Like the vast majority of elite athletes across all sports, Ciara Mageean has to remind herself to savour the good times.
The 28-year-old enjoyed a sparkling 2019 season and appeared to be hitting form at just the right time with Tokyo 2020 on her hitlist.
The coronavirus has altered the global outlook in an extreme manner and the summer's Games have been put back to 2021.
The 28-year-old finished 10th in her first ever world final in Doha as Sifan Hassan swept to victory in the 1500m in Doha in what was an ultra-competitive field.
The Portaferry native began this season with a national indoor 1500-metre record in Boston and ran a personal best when taking victory in the unfamiliar distance of 3,000 metres at the AIT International Grand Prix in February.
The break in action has allowed Mageean time to reflect; acknowledging her achievements at the time they happen is something she is trying to master.
"As soon as I finish a Championships, I'm thinking of the next one. I don't really stop to enjoy it," she told RTÉ Radio 1's Des's Island Discs.
"That's why I tell myself, 'don't forget to smell the roses' because I finished the World Championships last year in 10th place, which was a huge feat for me. That was my first world final.
"To finish 10th was brilliant, but as soon as I stepped off the track, I said to my coach: 'What do I have to do to eclipse the gap?, because I don't want to be 10th'".
The Manchester-based athlete normally has a jam-packed schedule throughout the year, something that suits her in order to maintain focus.
"I feel quite lucky as an athlete and a middle distance athlete that I run cross-country as well for Ireland, so I finish the track season and cross-country rolls around quickly. Then indoors, then outdoors, so there is always something for me to focus on.
"That's fantastic as that really helps the mind because training is tough and I'm exhausted by the end of the week, but I always have a goal in sight."
Japan and the International Olympic Committee made the unprecedented decision last month to delay the Games for a year, as the world battles the virus that has infected 2.3 million people and killed more than 150,000 globally.
While questions persist whether the Games can go ahead 15 months from now, as a vaccine could still be at least a year away, according to the most optimistic estimates, the Irish athlete says it has throw up all sorts of issues for those hoping to partake.
"The Olympics is that thing that holds that special grasp for everybody," she told listeners. "Quite often athletes work off four-year cycles, and so does most of our funding.
"For some athletes who said this would be their last cycle, they have come to the end of it and they have been told to add an extra year and that can be hard. We put a lot of our life choices on hold for our sport.
"I know people who said they were probably going to start a family after the Olympic Games. My male counterparts can have a family much easier than say myself if I wanted to start a family now.
"It has thrown up a few challenges for me. My boyfriend lives in Dublin and I live in Manchester. We decided after the Olympic Games he would move over and we'd start living together. That's not going to happen necessarily the way we had planned now.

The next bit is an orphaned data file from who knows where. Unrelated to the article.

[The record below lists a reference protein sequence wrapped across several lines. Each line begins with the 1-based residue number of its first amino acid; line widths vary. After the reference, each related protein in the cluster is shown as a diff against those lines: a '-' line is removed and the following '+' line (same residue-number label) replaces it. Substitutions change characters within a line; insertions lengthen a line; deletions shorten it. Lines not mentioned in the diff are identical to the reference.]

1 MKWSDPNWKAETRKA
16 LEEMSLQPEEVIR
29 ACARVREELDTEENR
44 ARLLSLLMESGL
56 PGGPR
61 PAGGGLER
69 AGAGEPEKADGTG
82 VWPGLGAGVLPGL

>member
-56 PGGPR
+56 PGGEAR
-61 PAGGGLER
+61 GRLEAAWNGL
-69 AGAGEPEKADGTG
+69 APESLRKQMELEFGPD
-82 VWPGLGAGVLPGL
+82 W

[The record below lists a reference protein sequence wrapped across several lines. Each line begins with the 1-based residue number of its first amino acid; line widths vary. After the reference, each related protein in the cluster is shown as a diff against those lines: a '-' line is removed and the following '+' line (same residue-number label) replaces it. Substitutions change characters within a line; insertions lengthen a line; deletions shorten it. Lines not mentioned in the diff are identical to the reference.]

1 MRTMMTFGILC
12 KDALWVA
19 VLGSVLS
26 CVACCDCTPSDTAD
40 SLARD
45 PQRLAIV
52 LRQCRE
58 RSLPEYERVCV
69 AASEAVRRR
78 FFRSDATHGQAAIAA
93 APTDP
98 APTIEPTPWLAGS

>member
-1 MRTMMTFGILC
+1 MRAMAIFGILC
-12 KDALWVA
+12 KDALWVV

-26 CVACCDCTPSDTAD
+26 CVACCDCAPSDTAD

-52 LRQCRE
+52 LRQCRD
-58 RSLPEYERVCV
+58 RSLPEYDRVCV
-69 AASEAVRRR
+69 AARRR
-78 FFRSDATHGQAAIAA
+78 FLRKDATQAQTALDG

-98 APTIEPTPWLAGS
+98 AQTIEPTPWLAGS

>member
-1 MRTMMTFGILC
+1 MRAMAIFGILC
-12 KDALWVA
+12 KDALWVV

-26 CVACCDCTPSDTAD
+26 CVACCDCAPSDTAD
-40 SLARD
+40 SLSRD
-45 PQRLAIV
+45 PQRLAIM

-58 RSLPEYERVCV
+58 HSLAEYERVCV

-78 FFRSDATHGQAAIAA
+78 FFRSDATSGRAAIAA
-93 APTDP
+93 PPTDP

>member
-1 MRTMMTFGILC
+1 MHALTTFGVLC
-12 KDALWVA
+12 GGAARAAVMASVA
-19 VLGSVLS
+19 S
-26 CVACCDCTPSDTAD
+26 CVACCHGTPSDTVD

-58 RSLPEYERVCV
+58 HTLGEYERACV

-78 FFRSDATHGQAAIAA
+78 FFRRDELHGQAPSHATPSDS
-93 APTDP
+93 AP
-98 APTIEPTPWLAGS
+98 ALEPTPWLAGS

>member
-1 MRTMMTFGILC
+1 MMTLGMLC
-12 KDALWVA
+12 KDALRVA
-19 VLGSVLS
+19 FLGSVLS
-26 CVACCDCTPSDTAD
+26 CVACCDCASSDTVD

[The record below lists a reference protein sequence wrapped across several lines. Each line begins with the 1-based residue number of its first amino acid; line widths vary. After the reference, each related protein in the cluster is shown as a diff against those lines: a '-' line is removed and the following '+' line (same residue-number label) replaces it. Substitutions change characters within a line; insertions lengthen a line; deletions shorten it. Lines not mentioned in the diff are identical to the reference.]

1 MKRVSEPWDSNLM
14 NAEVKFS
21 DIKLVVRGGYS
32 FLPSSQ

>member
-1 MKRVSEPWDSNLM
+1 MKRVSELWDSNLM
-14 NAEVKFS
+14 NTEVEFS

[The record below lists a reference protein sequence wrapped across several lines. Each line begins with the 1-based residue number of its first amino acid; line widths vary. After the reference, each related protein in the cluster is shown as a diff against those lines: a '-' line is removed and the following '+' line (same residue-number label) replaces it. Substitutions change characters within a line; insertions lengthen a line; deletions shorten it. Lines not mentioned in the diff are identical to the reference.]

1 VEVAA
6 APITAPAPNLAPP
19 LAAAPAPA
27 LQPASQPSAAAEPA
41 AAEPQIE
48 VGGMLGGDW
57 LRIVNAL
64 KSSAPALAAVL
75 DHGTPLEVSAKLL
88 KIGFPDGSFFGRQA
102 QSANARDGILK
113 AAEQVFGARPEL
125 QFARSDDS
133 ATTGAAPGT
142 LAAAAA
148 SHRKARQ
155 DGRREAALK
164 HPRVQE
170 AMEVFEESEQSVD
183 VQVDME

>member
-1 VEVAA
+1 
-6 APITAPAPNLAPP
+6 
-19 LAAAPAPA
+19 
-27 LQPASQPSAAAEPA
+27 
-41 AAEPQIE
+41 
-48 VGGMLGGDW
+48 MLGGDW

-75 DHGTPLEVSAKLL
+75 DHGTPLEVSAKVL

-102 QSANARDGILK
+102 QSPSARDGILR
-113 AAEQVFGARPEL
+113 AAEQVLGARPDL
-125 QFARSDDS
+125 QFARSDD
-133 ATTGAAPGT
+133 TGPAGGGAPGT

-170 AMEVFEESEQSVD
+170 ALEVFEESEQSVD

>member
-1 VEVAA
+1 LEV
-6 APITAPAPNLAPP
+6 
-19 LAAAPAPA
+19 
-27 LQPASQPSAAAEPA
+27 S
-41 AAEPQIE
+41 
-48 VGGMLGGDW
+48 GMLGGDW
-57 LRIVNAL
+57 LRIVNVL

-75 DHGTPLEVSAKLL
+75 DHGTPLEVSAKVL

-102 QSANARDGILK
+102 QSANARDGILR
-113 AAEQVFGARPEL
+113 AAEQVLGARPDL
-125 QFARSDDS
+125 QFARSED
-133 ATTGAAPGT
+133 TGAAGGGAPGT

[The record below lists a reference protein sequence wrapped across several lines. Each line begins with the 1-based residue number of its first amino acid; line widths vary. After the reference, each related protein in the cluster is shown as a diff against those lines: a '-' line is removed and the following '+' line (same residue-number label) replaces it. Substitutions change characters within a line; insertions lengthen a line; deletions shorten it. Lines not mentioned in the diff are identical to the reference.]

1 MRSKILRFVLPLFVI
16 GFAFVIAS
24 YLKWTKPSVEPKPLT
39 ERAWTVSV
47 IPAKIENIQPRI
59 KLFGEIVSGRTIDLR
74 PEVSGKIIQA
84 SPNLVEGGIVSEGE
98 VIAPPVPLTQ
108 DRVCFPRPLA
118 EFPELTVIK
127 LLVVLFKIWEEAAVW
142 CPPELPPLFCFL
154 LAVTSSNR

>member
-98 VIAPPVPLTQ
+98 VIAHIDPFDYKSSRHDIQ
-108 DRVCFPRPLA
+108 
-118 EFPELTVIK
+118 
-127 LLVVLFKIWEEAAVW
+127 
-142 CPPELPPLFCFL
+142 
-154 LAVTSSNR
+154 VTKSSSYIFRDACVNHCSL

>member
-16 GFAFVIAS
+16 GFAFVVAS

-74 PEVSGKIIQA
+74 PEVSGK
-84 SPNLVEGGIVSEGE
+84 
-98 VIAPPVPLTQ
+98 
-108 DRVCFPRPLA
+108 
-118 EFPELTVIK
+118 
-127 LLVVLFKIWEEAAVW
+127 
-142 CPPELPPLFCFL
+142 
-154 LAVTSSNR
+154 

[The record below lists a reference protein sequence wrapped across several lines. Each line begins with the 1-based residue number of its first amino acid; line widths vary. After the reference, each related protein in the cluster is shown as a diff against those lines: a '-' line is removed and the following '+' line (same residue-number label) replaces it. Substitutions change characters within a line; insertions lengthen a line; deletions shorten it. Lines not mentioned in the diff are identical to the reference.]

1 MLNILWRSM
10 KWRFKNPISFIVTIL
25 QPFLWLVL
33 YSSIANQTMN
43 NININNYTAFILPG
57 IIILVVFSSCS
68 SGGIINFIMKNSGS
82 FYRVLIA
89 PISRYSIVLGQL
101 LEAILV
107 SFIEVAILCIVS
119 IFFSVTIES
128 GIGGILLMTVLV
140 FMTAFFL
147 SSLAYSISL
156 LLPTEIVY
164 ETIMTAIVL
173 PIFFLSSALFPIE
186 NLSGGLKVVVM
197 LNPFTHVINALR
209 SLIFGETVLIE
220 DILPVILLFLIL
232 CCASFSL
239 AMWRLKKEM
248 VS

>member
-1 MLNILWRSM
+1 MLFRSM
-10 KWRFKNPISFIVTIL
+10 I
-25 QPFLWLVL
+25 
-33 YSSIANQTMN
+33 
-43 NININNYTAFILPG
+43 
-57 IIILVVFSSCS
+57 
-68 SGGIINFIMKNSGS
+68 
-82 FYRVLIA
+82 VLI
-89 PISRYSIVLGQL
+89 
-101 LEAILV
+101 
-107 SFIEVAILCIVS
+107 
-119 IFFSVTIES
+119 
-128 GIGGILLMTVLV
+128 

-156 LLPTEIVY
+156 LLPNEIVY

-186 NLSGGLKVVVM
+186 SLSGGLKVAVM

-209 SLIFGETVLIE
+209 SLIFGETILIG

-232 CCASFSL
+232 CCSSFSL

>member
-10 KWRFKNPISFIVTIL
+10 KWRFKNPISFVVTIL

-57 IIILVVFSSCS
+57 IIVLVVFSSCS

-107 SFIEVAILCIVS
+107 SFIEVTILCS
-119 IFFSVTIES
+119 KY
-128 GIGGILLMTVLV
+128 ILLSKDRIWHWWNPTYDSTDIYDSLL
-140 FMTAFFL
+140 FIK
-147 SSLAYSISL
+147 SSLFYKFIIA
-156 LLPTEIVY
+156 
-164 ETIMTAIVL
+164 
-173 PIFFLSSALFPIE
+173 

"It's little things [for me], that aren't life-changing."
Ever the optimist, Mageean says that her performance in Doha, where she ran a personal best, has given her the confidence and belief to aim higher with the Olympics in mind. The Games being pushed out by a year could in fact be to her advantage.
"This is a fantastic opportunity for me. I had a year from the World Championships last year to get ready for the Olympics. I spoke to my coach about what I needed to do and I needed to get stronger.
This gives me an extra year to get stronger and I see that as a huge positive
"That 1500m final was won in 3.51 by Hassan. Listen, that's a time I don't think I'll ever run in my life, but there are other girls there I can target.
"I can definitely get my times down sub four minutes. This gives me an extra year to get stronger and I see that as a huge positive."
Mageean has spoken in the past of her faith, and was asked by the Vatican to attend a conference on sport. Covid-19 has scuppered that scheduled event next month, but the runner insists that her faith - Mageean says she grew up in a "very Catholic household" - is an important part of her make-up,something she drew from her grand-mother who passed away from cancer.
"I was visiting her one day in the hospital and I could tell she was praying so I didn't go in behind the curtain, I said I'd wait and let her finish the rosary. She asked could she have the strength to make it through her next scan, because it was that painful.
"That moment meant a lot to me because she didn't pray that it wouldn't hurt her, she just asked for strength. Whether she was praying to a greater God, or the clouds, or her chair, or whatever it may be, it gave her strength.
It's important you have something in your life that you look towards for that little bit of strength
"Faith and family mean a lot to me.
"It's important you have something in your life that you look towards for that little bit of strength."